2M1938+4603: a rich, multimode pulsating sdB star with an eclipsing dM companion observed with Kepler
2M1938+4603 (KIC 9472174) displays a spectacular light curve dominated by a strong reflection effect and rather shallow, grazing eclipses. The orbital period is 0.126 d, the second longest period yet found for an eclipsing sdB+dM, but still close to the minimum 0.1-d period among such systems. The phase-folded Kepler light curve was used to detrend the orbital effects from the data set. The amplitude spectrum of the residual light curve reveals a rich collection of pulsation peaks spanning frequencies from ∼50 to 4500 μHz. The presence of a complex pulsation spectrum in both the p- and g-mode regions has never before been reported in a compact pulsator. Eclipsing sdB+dM stars are very rare, with only seven systems known and only one with a pulsating primary. Pulsating stars in eclipsing binaries are especially important since they permit masses derived from seismological model fits to be cross-checked with orbital mass constraints. We present a first analysis of this star based on the Kepler 9.7-d commissioning light curve and extensive ground-based photometry and spectroscopy that allow us to set useful bounds on the system parameters. We derive a radial-velocity amplitude K1 = 65.7 ± 0.6 km s −1, inclination angle graphic, and find that the masses of the components are M1 = 0.48 ± 0.03 M⊙ and M2 = 0.12 ± 0.01 M⊙.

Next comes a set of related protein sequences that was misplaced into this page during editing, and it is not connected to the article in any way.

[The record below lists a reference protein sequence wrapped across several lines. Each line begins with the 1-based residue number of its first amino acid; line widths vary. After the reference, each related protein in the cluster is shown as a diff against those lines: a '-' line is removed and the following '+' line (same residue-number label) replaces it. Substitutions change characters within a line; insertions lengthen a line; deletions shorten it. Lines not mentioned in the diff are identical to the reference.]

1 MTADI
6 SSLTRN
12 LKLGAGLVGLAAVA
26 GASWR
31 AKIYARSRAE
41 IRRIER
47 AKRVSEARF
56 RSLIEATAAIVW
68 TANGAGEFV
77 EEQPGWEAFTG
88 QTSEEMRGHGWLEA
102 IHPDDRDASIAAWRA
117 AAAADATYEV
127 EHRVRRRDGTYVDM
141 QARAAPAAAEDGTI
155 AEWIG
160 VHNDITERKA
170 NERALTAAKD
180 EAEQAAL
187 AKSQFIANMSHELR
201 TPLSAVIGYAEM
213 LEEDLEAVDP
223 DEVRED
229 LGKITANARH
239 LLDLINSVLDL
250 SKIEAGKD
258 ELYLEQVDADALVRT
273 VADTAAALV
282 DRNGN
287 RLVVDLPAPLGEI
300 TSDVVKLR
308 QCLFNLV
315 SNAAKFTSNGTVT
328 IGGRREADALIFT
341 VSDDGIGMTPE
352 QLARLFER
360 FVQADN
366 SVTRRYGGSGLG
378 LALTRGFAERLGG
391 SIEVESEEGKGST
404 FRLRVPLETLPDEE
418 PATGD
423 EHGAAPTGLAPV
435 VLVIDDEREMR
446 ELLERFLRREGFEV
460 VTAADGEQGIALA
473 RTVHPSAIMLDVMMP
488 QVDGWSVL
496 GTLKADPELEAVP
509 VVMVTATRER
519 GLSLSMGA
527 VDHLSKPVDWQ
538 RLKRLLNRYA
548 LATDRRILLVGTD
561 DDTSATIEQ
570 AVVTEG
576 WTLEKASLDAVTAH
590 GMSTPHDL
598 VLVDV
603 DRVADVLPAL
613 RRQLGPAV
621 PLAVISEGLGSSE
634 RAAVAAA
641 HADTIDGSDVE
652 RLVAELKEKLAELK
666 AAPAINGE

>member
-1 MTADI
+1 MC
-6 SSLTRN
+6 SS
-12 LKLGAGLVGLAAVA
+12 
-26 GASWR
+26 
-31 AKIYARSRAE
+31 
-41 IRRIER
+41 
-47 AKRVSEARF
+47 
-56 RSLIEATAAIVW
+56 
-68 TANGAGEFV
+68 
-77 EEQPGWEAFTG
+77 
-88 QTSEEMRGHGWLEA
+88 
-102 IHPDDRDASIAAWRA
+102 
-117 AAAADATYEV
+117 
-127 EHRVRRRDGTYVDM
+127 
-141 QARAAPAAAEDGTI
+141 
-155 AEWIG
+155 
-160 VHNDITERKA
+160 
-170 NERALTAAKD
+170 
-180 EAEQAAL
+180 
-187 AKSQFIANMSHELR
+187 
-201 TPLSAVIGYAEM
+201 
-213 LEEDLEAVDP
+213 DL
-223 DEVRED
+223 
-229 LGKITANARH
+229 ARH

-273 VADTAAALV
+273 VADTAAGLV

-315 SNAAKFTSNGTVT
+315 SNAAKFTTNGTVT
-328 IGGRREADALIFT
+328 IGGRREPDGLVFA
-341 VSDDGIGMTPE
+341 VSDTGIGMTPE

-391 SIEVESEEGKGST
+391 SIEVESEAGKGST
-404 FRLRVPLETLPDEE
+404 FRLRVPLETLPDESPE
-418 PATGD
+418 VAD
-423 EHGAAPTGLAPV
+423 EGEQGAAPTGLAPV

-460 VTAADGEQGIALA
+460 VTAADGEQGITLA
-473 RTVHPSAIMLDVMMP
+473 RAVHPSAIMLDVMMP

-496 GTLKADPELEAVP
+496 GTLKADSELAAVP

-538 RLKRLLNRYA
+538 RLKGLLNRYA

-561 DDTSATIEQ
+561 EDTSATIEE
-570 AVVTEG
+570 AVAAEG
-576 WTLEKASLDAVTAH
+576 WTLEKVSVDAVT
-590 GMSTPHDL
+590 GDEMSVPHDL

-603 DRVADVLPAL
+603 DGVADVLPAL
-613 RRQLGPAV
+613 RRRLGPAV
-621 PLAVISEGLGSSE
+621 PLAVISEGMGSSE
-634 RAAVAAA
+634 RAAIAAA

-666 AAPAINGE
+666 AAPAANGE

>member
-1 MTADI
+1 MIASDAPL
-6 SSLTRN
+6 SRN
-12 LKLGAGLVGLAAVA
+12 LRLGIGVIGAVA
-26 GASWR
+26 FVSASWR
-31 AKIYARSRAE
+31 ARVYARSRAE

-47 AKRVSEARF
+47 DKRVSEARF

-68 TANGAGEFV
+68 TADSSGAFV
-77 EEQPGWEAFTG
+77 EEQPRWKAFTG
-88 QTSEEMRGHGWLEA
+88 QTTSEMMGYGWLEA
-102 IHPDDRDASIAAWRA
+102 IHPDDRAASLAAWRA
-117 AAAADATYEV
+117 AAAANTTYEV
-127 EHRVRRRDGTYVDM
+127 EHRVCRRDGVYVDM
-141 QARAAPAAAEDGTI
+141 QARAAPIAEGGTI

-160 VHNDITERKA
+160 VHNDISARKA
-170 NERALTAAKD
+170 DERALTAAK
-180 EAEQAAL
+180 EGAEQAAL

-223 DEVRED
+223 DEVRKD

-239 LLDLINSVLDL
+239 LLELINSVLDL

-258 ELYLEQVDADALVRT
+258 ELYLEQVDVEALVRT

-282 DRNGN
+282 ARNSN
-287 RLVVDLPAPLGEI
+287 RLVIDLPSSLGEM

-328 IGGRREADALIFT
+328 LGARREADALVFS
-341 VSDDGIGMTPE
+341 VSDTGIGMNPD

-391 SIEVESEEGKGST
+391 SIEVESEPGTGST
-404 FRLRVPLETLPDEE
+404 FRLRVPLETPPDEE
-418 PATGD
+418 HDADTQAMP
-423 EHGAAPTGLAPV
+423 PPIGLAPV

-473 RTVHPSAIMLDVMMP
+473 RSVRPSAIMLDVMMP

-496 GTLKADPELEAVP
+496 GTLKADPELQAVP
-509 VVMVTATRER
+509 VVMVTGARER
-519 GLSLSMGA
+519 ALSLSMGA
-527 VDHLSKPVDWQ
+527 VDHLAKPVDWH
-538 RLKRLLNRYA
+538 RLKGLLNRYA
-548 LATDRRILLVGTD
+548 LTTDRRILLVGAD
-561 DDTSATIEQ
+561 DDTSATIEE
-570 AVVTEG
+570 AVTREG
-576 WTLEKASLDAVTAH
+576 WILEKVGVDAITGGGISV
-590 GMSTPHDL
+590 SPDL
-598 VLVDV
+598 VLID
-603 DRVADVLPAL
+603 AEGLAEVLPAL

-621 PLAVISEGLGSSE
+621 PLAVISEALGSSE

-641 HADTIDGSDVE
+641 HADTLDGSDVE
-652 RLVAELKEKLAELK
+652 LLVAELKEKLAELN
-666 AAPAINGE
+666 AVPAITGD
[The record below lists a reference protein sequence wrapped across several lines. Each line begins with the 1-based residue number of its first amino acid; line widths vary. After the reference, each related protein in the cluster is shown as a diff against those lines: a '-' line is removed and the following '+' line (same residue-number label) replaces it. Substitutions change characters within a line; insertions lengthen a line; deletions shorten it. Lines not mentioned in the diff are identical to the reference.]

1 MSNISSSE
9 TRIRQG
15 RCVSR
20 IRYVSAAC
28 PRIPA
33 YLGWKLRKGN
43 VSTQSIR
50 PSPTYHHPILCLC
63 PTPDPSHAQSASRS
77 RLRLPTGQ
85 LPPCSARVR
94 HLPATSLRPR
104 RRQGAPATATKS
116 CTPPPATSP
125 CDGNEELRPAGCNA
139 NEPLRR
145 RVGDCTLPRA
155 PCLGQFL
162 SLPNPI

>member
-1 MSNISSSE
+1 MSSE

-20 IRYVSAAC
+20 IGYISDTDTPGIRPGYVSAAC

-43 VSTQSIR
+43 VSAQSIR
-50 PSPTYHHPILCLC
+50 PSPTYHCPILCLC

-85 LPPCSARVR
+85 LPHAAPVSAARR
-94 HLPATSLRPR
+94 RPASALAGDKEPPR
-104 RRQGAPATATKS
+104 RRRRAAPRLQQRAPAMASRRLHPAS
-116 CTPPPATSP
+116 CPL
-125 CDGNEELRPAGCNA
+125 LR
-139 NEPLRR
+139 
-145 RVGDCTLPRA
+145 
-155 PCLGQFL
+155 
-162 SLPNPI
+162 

Physics, Astronomy, and Materials Science
This article has been accepted for publication in Monthly Notices of the Royal Astronomical Society ©: 2010 The authors. Published by Oxford University Press on behalf of the Royal Astronomical Society. All rights reserved.
binaries close, binaries eclipsing, stars individual, 2M1938+4603, subdwarfs, stars variables, stars general
Østensen, R. H., E. M. Green, Steven Bloemen, T. R. Marsh, J. B. Laird, M. Morris, E. Moriyama et al. "2M1938+ 4603: a rich, multimode pulsating sdB star with an eclipsing dM companion observed with Kepler." Monthly Notices of the Royal Astronomical Society: Letters 408, no. 1 (2010): L51-L55.
Monthly Notices of the Royal Astronomical Society